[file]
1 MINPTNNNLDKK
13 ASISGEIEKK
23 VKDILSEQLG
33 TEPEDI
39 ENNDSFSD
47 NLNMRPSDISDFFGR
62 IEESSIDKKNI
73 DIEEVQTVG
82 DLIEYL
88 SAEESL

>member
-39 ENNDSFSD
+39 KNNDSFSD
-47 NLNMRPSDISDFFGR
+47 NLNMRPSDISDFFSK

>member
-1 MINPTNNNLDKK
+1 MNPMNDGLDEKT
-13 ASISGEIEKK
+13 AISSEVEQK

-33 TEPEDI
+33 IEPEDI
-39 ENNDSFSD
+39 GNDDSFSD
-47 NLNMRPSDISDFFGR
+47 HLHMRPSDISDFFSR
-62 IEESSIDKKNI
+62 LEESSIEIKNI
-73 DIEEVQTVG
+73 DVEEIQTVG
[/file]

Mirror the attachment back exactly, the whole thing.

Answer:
1 MINPTNNNLDKK
13 ASISGEIEKK
23 VKDILSEQLG
33 TEPEDI
39 ENNDSFSD
47 NLNMRPSDISDFFGR
62 IEESSIDKKNI
73 DIEEVQTVG
82 DLIEYL
88 SAEESL

>member
-39 ENNDSFSD
+39 KNNDSFSD
-47 NLNMRPSDISDFFGR
+47 NLNMRPSDISDFFSK

>member
-1 MINPTNNNLDKK
+1 MNPMNDGLDEKT
-13 ASISGEIEKK
+13 AISSEVEQK

-33 TEPEDI
+33 IEPEDI
-39 ENNDSFSD
+39 GNDDSFSD
-47 NLNMRPSDISDFFGR
+47 HLHMRPSDISDFFSR
-62 IEESSIDKKNI
+62 LEESSIEIKNI
-73 DIEEVQTVG
+73 DVEEIQTVG